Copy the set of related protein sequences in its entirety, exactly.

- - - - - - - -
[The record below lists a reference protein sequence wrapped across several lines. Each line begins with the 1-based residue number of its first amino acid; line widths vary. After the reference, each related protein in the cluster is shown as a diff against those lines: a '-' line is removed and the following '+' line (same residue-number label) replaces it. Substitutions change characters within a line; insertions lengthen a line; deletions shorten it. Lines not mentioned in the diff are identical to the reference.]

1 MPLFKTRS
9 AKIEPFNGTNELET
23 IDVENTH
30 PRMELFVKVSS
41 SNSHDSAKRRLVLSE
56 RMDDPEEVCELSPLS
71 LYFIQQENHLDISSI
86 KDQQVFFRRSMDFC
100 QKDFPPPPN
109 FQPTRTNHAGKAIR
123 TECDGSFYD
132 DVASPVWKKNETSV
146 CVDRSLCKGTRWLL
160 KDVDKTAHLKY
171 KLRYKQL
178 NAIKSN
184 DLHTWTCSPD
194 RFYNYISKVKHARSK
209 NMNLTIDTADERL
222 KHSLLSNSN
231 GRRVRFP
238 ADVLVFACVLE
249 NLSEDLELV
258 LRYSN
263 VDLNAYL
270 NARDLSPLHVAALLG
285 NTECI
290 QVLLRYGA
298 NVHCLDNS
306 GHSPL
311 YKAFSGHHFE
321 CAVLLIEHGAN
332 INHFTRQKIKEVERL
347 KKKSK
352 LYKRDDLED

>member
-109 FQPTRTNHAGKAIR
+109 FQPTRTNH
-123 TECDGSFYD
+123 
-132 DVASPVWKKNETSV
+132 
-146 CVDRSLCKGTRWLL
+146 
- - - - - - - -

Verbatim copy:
[The record below lists a reference protein sequence wrapped across several lines. Each line begins with the 1-based residue number of its first amino acid; line widths vary. After the reference, each related protein in the cluster is shown as a diff against those lines: a '-' line is removed and the following '+' line (same residue-number label) replaces it. Substitutions change characters within a line; insertions lengthen a line; deletions shorten it. Lines not mentioned in the diff are identical to the reference.]

1 MPLFKTRS
9 AKIEPFNGTNELET
23 IDVENTH
30 PRMELFVKVSS
41 SNSHDSAKRRLVLSE
56 RMDDPEEVCELSPLS
71 LYFIQQENHLDISSI
86 KDQQVFFRRSMDFC
100 QKDFPPPPN
109 FQPTRTNHAGKAIR
123 TECDGSFYD
132 DVASPVWKKNETSV
146 CVDRSLCKGTRWLL
160 KDVDKTAHLKY
171 KLRYKQL
178 NAIKSN
184 DLHTWTCSPD
194 RFYNYISKVKHARSK
209 NMNLTIDTADERL
222 KHSLLSNSN
231 GRRVRFP
238 ADVLVFACVLE
249 NLSEDLELV
258 LRYSN
263 VDLNAYL
270 NARDLSPLHVAALLG
285 NTECI
290 QVLLRYGA
298 NVHCLDNS
306 GHSPL
311 YKAFSGHHFE
321 CAVLLIEHGAN
332 INHFTRQKIKEVERL
347 KKKSK
352 LYKRDDLED

>member
-109 FQPTRTNHAGKAIR
+109 FQPTRTNH
-123 TECDGSFYD
+123 
-132 DVASPVWKKNETSV
+132 
-146 CVDRSLCKGTRWLL
+146 